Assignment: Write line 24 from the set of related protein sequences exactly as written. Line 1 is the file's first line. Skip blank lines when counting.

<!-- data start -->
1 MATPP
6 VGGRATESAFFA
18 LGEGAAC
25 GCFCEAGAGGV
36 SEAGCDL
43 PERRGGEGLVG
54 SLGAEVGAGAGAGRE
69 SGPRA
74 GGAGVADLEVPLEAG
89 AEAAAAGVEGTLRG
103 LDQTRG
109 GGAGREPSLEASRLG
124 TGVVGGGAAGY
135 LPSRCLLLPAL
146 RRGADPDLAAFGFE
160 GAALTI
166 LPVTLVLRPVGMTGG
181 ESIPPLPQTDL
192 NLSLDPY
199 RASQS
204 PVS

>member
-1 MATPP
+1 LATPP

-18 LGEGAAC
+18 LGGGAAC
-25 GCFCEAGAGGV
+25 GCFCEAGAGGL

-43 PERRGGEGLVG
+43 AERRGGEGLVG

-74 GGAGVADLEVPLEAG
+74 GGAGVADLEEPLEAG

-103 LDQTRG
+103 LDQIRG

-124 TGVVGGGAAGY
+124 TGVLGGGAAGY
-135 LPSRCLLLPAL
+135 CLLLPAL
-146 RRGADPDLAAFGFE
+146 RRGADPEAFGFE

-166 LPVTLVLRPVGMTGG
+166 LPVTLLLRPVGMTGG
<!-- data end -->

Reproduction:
+1 LATPP